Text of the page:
Wednesday, January 27, 2010

La Vida Española

Well I decided to make this blog because I don’t want to forget everything that I have been doing while I am in Spain. I first got to Madrid last week. I was so jet-lagged that I probably didn’t even know it. I missed a whole night of sleeping and little did I know it, I was going to miss a whole other night of sleeping because Madrid was crazier than I expected. The truth is I didn’t really know what to expect. I met everyone in the group, and they were all so cool. I feel like I have known them a long time even though it has only been over a week. 

The first night in Madrid, I knew that it was going to be a really fun trip. We went to all these different places, talked to random people in the street, and stayed out until the wee hours of the morning. The rest of Madrid was a blur. We went around the city during the day, and a couple of us also took a day trip to Toledo. It was only about 20 or 30 minutes on a train. Although it was very different from Madrid, Toledo was really awesome. It looked like a quaint town from Harry Potter (that is really the only thing I have to compare it to). It was very very old and it was entirely made up of cobble stone streets. We found a quaint pizza shop to grab some pizza and vino tinto (red wine). Every street corner and every building blew me away because I have never seen anything like it before in my life. Everything was so new to me and I saw beauty in every old building that I saw. We returned to Madrid that same day. 

The second to last night I think I went to bed at 8:30 in the morning. The bus ride to Valencia was really pretty too because we got to see some mountains and this crazy looking river. When we flew into Madrid that first day, I was so surprised by the landscape. I didn’t know what to expect, but I certainly didn’t expect too snow topped mountains surrounding the city. When I got to Valencia I was blown away again. It is a very colorful city. The buildings are very ancient looking but at the same time it has a lot of colorful buildings like yellows and pinks and reds. We dragged our suitcases to our dorm which was a lot further than we thought but it was all worth it when we got there. All the Spanish kids were so excited that we were here and they were all waiting on the patio and wanted us to come out there and introduce ourselves and they cheered for us. It was kind of corny but it was really cool at the same time. We went out with a bunch of the kids on the first night. They came and knocked on all our doors like crazy people and told us to meet them downstairs in ten minutes. We went to a bar about a block away from where we are staying. It was really quaint and I talked to these two Spanish girls for about two hours while we were there. We talked (in spain obviously) about cultural differences, and they taught me some slang words that are popular to say that I would never have learned in school. I love this place, and I love speaking with the people. We went to a disco-tech afterwards and danced all night.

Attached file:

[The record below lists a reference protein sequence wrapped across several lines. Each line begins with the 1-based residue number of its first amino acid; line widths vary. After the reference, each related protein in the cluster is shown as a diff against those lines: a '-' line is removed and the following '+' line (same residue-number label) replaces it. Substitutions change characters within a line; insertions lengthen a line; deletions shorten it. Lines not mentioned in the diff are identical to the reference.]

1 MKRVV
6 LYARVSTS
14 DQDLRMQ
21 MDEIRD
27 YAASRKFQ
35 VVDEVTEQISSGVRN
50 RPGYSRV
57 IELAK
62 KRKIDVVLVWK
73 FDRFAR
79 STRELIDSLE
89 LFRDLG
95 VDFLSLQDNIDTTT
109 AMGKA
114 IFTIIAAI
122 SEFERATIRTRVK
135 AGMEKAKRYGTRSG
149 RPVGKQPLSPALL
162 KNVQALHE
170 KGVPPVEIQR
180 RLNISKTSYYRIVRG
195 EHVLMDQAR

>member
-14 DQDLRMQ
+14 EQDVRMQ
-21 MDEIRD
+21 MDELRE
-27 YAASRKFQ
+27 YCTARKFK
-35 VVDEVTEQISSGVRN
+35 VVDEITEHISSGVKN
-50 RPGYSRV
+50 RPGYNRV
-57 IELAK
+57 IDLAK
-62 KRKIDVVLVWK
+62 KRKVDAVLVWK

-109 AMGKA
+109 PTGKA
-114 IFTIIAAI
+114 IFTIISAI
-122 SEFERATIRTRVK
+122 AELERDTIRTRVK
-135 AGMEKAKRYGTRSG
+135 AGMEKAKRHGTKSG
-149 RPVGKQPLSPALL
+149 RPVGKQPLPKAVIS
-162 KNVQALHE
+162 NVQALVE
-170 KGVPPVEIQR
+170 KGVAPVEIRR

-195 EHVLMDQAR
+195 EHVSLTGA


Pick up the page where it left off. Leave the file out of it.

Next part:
On Monday we started school and were introduced to all the teachers. They all seem really laid back and excited to be working with us. One of my teachers said that she likes teaching American classes better because we are more fun than the Spanish. I don't know if that is true, but either way I am excited to take that class. Another class seems really interesting too. It is a culture class so our teacher taught us a few things about Spanish culture that I never knew before. The people over here not only speak differently, but they think differently. One thing I didn't know was that when you say "gracias" (thank you) to a person for doing you a favor, people take it a little offensively. They believe that by you saying thank you indicates that you are very distant from that person. It is understood in the Spanish culture that people do favors for others and that saying "thank you" would be degrading for the person who did the gesture. It is ingrained in the culture that people are very close to each other. This is one thing that surprised me a lot because in the US, especially in the south, it is polite and expected to always say "please and thank you". This phrase just seems very cliché to me now. In this class we are going on a scavenger hunt and we have to find out from different people about their culture. For example, we have to go to a café and find out about the differences between all the different kinds of coffee. When I get coffee here, it is an expresso with whole milk and it is very small. I am so used to drinking a really big cup of coffee and then getting more refills. ALSO, you don;t get coffee to go. This is another cultural thing. When you want coffee, you sit down and enjoy it either by yourself or with another person. There is no such thing as fast food here either.